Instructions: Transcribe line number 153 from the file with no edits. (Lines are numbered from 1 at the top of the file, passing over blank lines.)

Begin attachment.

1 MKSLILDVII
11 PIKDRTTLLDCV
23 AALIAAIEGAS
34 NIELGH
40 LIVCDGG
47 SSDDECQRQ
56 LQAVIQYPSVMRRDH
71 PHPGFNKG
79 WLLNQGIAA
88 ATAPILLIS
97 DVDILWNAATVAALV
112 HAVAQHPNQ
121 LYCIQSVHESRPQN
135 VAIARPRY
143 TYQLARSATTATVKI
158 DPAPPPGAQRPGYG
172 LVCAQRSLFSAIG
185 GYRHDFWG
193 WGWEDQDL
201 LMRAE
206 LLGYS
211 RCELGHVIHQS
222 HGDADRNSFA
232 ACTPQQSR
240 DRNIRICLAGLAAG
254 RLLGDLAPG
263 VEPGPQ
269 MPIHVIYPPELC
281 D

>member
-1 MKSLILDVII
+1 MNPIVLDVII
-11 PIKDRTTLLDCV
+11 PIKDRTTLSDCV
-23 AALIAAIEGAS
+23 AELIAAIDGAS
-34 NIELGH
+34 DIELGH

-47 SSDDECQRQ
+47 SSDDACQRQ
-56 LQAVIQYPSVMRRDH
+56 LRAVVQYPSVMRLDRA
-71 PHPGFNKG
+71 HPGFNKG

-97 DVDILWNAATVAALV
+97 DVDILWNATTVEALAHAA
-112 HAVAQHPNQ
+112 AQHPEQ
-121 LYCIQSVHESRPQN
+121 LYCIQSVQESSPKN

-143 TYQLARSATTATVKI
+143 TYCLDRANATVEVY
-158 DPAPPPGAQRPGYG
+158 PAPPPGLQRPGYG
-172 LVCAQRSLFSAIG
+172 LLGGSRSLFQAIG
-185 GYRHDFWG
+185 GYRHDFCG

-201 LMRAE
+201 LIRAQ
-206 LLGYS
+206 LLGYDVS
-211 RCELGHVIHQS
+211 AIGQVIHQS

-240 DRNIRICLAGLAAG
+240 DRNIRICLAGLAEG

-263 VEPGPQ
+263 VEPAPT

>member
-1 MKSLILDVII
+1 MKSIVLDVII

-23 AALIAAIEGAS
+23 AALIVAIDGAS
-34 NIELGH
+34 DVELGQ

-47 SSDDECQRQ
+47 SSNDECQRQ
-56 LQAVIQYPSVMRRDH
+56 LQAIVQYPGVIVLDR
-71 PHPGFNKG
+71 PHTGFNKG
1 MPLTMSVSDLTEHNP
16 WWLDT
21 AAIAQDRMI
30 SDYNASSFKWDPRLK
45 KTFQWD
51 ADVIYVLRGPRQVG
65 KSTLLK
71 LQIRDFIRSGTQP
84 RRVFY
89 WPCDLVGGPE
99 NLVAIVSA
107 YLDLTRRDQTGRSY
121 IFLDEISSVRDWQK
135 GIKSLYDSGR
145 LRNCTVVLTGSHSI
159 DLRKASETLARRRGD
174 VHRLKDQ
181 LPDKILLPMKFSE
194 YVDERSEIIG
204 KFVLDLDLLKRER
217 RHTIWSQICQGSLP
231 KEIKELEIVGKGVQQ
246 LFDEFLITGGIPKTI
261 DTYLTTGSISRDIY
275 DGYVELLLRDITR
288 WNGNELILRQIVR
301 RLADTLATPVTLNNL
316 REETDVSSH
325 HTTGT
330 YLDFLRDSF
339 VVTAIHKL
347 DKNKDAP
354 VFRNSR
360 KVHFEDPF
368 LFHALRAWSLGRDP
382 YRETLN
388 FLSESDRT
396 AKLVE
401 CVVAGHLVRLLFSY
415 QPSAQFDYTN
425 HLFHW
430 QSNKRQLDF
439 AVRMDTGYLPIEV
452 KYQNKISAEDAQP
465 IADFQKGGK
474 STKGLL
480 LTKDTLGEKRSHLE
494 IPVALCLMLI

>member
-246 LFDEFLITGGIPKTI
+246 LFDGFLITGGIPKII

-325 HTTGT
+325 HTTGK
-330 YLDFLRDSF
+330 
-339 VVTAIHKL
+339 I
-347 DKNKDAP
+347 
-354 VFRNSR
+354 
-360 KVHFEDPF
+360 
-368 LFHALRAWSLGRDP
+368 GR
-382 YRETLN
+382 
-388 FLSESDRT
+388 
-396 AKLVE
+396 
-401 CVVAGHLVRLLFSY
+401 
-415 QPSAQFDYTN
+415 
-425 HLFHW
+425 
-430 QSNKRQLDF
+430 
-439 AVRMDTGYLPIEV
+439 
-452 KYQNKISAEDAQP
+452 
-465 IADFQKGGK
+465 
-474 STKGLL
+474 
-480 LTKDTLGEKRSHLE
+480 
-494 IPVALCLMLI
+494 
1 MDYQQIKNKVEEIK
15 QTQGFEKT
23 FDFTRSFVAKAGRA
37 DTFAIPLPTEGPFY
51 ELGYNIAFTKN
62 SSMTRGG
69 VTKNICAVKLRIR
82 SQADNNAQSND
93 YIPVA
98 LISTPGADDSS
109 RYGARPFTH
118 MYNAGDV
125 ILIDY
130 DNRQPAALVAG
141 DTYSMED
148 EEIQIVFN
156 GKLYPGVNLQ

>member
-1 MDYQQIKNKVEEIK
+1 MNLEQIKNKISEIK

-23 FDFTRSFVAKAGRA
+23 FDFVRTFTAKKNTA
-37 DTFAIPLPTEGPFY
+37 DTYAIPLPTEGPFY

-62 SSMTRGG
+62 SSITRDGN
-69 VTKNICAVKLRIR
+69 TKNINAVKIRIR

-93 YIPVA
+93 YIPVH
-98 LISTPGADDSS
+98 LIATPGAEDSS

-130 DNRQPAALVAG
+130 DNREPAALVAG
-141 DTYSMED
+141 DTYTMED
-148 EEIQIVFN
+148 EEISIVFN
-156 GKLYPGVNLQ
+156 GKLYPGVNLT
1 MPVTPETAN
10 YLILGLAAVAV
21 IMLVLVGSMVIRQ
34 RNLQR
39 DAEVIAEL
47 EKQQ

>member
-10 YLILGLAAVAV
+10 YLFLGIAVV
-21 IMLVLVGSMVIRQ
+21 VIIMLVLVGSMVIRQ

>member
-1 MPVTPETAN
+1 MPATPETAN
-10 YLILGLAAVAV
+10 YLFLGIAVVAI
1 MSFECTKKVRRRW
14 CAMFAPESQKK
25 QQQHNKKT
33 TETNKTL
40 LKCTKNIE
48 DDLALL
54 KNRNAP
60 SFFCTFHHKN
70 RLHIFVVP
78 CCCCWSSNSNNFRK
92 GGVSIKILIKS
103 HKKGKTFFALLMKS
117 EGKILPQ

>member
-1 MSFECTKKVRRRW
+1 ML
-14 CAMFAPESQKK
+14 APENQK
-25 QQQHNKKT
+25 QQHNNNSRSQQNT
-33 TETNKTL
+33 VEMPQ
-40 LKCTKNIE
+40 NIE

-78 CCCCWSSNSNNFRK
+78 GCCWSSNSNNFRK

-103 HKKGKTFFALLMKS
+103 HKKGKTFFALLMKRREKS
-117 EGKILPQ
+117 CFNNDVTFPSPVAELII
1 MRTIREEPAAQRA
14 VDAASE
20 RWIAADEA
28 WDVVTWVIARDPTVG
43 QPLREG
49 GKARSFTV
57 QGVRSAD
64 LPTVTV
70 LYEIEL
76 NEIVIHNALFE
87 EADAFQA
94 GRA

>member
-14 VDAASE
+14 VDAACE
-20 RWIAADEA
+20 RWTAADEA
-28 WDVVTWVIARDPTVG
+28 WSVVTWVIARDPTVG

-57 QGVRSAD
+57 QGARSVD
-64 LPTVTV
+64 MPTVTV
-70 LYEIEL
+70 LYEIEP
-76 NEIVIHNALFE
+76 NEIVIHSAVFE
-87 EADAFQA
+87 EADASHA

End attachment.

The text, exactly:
-401 CVVAGHLVRLLFSY